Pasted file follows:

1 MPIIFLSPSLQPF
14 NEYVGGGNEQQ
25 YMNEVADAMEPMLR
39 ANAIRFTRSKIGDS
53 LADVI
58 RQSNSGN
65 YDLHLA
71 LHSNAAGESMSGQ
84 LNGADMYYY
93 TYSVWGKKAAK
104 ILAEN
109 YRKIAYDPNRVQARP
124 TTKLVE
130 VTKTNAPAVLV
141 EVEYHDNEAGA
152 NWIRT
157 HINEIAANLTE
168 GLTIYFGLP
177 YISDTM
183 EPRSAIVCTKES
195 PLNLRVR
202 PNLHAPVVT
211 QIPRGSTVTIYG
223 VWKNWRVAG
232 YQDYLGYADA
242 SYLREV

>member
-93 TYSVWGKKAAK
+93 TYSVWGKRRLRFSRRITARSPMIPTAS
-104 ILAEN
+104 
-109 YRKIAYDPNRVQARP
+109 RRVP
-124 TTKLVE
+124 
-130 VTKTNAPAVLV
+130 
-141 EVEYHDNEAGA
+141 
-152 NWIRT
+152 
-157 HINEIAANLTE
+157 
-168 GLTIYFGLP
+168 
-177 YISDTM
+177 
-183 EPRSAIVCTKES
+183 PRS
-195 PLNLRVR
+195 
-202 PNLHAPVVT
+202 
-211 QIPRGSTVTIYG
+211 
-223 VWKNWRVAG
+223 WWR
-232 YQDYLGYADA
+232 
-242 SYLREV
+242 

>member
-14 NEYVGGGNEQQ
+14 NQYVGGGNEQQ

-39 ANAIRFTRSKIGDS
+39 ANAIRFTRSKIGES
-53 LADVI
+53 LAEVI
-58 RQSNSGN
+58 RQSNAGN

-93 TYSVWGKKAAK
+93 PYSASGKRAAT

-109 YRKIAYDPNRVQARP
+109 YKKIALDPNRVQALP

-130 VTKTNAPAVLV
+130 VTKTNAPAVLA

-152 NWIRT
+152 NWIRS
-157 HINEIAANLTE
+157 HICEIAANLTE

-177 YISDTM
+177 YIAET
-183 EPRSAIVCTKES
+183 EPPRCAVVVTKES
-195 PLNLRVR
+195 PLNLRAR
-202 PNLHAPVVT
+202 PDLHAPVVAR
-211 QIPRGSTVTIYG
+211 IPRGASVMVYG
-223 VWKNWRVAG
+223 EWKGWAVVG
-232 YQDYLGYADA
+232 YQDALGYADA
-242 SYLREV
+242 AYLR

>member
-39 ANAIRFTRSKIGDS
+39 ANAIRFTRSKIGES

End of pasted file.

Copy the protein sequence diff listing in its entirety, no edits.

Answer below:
1 MPIIFLSPSLQPF
14 NEYVGGGNEQQ
25 YMNEVADAMEPMLR
39 ANAIRFTRSKIGDS
53 LADVI
58 RQSNSGN
65 YDLHLA
71 LHSNAAGESMSGQ
84 LNGADMYYY
93 TYSVWGKKAAK
104 ILAEN
109 YRKIAYDPNRVQARP
124 TTKLVE
130 VTKTNAPAVLV
141 EVEYHDNEAGA
152 NWIRT
157 HINEIAANLTE
168 GLTIYFGLP
177 YISDTM
183 EPRSAIVCTKES
195 PLNLRVR
202 PNLHAPVVT
211 QIPRGSTVTIYG
223 VWKNWRVAG
232 YQDYLGYADA
242 SYLREV

>member
-93 TYSVWGKKAAK
+93 TYSVWGKRRLRFSRRITARSPMIPTAS
-104 ILAEN
+104 
-109 YRKIAYDPNRVQARP
+109 RRVP
-124 TTKLVE
+124 
-130 VTKTNAPAVLV
+130 
-141 EVEYHDNEAGA
+141 
-152 NWIRT
+152 
-157 HINEIAANLTE
+157 
-168 GLTIYFGLP
+168 
-177 YISDTM
+177 
-183 EPRSAIVCTKES
+183 PRS
-195 PLNLRVR
+195 
-202 PNLHAPVVT
+202 
-211 QIPRGSTVTIYG
+211 
-223 VWKNWRVAG
+223 WWR
-232 YQDYLGYADA
+232 
-242 SYLREV
+242 

>member
-14 NEYVGGGNEQQ
+14 NQYVGGGNEQQ

-39 ANAIRFTRSKIGDS
+39 ANAIRFTRSKIGES
-53 LADVI
+53 LAEVI
-58 RQSNSGN
+58 RQSNAGN

-93 TYSVWGKKAAK
+93 PYSASGKRAAT

-109 YRKIAYDPNRVQARP
+109 YKKIALDPNRVQALP

-130 VTKTNAPAVLV
+130 VTKTNAPAVLA

-152 NWIRT
+152 NWIRS
-157 HINEIAANLTE
+157 HICEIAANLTE

-177 YISDTM
+177 YIAET
-183 EPRSAIVCTKES
+183 EPPRCAVVVTKES
-195 PLNLRVR
+195 PLNLRAR
-202 PNLHAPVVT
+202 PDLHAPVVAR
-211 QIPRGSTVTIYG
+211 IPRGASVMVYG
-223 VWKNWRVAG
+223 EWKGWAVVG
-232 YQDYLGYADA
+232 YQDALGYADA
-242 SYLREV
+242 AYLR

>member
-39 ANAIRFTRSKIGDS
+39 ANAIRFTRSKIGES